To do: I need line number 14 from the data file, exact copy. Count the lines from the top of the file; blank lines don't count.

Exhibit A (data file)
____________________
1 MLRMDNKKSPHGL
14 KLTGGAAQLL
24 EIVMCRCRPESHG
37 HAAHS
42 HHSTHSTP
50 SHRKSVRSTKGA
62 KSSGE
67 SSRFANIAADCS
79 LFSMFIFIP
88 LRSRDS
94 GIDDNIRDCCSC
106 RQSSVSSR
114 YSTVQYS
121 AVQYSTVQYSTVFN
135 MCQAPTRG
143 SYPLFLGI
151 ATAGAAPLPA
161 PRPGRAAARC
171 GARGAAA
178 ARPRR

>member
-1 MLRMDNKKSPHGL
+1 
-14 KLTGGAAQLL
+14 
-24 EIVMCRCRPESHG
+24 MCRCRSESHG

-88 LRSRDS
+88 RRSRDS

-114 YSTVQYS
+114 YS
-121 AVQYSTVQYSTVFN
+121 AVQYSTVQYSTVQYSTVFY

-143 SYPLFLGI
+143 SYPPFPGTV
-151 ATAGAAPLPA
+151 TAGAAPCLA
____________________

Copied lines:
121 AVQYSTVQYSTVFN